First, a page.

A High-Stakes Election in Guyana

  • Jason Carter, chairman of The Carter Center Board of Trustees and co-leader of the Center’s election observation mission in Guyana, speaks with voters early in the morning on election day. (Photo: The Carter Center/R. Borden)

    Jason Carter, chairman of The Carter Center Board of Trustees and co-leader of the Center’s election observation mission in Guyana, speaks with voters early in the morning on election day. (Photo: The Carter Center/R. Borden)

On March 2, citizens of Guyana went to the polls for what the country was calling “the mother of all elections.”

Every election is important, of course, but this one was deemed especially so because five years ago, Exxon discovered massive amounts of oil off the coast of Guyana. The first barrels hit the market in January. Now this small, poor nation is poised to become a very rich one. And the country’s two major political parties – which are divided largely along ethnic lines – desperately want to control the coming wealth.

The 2020 election came more than a year after a National Assembly no-confidence motion against President David Granger in December 2018. The ruling party challenged the motion in the courts for months but lost. The newfound oil revenue, many Guyanese believe, could keep the winner of the 2020 election in power for decades.

“The stakes in this election are very high,” said David Carroll, director of the Carter Center’s Democracy Program. “One major political parties’ base is mostly Afro-Guyanese, and the other is mostly Indo-Guyanese, and elections tend to bring longstanding ethnic tensions to the surface. Because The Carter Center has a long history in Guyana – President Carter first led an election observation mission there in 1992 – and is seen as a trusted partner, it was important for us to observe this election.”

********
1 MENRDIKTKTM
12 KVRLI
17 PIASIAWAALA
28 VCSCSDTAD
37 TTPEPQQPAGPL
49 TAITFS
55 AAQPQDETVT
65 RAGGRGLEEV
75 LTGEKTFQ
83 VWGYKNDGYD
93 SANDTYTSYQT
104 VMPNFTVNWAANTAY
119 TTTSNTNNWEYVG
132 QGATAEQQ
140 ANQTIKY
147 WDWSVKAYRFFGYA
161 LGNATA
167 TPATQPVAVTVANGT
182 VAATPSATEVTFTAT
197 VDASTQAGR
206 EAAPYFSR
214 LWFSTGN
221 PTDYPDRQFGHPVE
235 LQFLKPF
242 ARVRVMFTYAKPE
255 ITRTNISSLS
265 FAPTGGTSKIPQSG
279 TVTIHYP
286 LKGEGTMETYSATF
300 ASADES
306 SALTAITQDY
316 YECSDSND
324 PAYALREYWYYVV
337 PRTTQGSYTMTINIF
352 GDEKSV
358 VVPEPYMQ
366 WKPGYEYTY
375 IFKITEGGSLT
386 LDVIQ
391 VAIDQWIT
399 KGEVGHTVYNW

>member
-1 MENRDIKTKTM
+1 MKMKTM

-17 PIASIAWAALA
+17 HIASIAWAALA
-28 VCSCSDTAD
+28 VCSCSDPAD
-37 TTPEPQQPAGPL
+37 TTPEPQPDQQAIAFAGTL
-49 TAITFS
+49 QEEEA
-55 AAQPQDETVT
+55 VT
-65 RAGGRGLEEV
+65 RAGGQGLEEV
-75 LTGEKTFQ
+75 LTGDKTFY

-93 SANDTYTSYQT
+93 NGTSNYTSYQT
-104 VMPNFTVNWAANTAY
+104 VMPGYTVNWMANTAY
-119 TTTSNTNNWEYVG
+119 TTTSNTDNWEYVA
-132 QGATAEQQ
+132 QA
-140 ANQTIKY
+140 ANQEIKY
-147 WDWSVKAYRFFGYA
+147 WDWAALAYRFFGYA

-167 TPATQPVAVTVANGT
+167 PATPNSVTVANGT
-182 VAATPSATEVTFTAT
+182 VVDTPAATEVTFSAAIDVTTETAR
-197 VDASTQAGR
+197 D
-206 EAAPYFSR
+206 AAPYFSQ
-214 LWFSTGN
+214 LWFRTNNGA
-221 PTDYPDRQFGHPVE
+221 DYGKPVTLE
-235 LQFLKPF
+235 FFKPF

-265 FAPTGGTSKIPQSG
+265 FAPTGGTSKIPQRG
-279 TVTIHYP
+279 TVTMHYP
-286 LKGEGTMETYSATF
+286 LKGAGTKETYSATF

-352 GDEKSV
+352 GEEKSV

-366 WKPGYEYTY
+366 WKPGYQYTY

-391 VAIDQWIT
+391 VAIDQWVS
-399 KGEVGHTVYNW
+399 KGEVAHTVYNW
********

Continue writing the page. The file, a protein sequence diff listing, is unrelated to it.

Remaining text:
The Center deployed a team of 10 election experts and long-term observers to Guyana in January, and in late February, they were joined by more than 30 short-term observers led by Aminata Touré, former prime minister of Senegal, and Jason Carter, chair of The Carter Center Board of Trustees.

“Guyana stands at a crossroads,” Carter said. “Not only is it critical that this election is seen as credible, it’s also essential that it serves as a springboard to a future that is more inclusive and so that all the people of Guyana can share in this new wealth.”

Election day proceeded smoothly. The Center’s observers sent back mostly positive reports from all 10 of the country’s regions. But tallying went astray in Region 4 – which is the largest region and includes the capital of Georgetown – when, after only half the results for the region had been tabulated in the presence of observers, the returning officer responsible for the tallying abruptly announced the rest of results, which indicated that the ruling party had come from behind to win the election.

The Carter Center and other international observer missions denounced the declaration of unverified results, saying they lacked credibility, and called for a return to the verification process. The opposition party filed a lawsuit, and Guyana’s chief justice ordered a return to the previous tallying process. But the restarted process didn’t meet the standards set by the court, according to Carter Center observers and others.

Days later, the leaders of the two parties agreed to a recount supervised by the Caribbean Community (CARICOM), but an injunction filed by ruling party supporters has halted the recount, for now.

And so the country – and the world – waits.

Four weeks after election day, Guyana still doesn’t have a new president. The Carter Center – concerned about the stalled process, international travel restrictions brought on by the Covid-19 virus, and harassment of observers by ruling party supporters – made the difficult decision to pull its observers out of the country on March 20.

“We’re still committed to observing the entire electoral process,” said Brett Lacy, an associate director in the Center’s Democracy Program. “Nonpartisan observers have an important role to play. We report what we see and hear to the rest of the world. Whoever wins the election should want to ensure that their victory is seen as credible.”

The Center is also committed to supporting constitutional reform in Guyana.

“The Carter Center has long believed that Guyana needs to reform its constitution and electoral laws to get rid of its winner-takes-all election system, which tends to exacerbate conflict,” Carter said. “We believe it is critical for Guyana to make these changes to help make it possible for Guyanese to live together in peace and prosperity.”

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